In Brady’s third career visit to Denver the Patriots found themselves in a 28-3 hole shortly after halftime before clawing their way back with a pair of fourth-quarter touchdowns, but it wasn’t enough as they fell to 3-3 on the year. And it wasn’t even their worst loss in Denver that season.

January 14, 2006: Broncos 27, Patriots 13 AFC Divisional Round
Brady’s line: 20/36, 341 yards, touchdown, 2 interceptions

Tom Brady sits on the bench in the final minutes of New England's 2005 AFC Divisional Round loss to the Broncos in Denver. (Photo by Drew Hallowell/NFLPhotoLibrary)

Tom Brady sits on the bench in the final minutes of New England’s 2005 AFC Divisional Round loss to the Broncos in Denver. (Photo by Drew Hallowell/NFLPhotoLibrary)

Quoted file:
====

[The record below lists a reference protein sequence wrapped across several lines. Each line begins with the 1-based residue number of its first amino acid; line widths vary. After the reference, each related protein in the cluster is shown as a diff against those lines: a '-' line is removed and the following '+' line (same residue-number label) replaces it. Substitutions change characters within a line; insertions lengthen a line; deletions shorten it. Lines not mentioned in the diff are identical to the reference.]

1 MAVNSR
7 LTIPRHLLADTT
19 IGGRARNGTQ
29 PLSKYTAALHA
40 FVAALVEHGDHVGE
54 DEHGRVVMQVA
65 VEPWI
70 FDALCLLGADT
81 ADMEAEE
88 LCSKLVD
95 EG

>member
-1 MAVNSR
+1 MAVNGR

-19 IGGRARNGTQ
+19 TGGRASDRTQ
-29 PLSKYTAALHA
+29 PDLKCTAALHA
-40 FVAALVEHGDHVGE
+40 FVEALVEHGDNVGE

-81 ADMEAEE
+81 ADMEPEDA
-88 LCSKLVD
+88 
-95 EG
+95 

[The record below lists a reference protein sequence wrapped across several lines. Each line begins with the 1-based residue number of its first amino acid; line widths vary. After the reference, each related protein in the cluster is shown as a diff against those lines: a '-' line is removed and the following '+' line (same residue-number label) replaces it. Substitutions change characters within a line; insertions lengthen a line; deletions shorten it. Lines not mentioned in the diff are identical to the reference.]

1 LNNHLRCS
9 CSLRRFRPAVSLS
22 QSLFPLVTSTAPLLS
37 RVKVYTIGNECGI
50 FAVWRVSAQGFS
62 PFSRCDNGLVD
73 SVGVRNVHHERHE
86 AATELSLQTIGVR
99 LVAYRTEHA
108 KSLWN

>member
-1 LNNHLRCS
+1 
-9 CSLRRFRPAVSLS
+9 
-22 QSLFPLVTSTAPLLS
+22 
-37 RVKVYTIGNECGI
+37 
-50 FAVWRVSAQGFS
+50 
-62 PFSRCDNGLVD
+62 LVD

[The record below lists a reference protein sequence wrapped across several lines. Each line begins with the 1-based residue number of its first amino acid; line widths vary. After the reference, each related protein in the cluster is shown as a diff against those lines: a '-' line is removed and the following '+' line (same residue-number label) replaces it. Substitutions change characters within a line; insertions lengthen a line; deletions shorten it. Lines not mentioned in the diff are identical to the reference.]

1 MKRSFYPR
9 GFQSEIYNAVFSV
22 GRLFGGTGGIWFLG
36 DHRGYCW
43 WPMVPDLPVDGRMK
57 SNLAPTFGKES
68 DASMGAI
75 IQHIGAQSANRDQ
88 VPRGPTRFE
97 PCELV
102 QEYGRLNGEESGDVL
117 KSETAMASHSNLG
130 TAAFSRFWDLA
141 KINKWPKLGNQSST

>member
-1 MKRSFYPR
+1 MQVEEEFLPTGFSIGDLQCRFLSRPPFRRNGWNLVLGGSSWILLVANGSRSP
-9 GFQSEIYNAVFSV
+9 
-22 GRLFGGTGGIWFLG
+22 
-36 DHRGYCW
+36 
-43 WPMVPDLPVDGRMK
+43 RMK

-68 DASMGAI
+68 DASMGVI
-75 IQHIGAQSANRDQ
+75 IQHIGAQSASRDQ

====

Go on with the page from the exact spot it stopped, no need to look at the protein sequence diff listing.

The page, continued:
Brady threw one of the worst passes in his career with his team down 10-6 in the third quarter, a pass that was picked off by Champ Bailey at the Denver one-yard line. He didn’t score on the play, as tight end Ben Watson raced from the other side of the field to knock Bailey out of bounds after his 100-yard return, setting Denver up at the New England one-yard line. You can even debate that the ball went through the end zone after Watson leveled Bailey (which would have been a touchback for New England), but nevertheless the Broncos came out on top, handing Brady the first postseason loss of his career.

October 11, 2009: Broncos 20, Patriots 17 OT
Brady’s line: 19/33, 215 yards, 2 touchdowns

The Broncos celebrate after recovering a fourth quarter fumble by Tom Brady in a 2009 Patriots loss in Denver. (Photo by Jed Jacobsohn/Getty Images)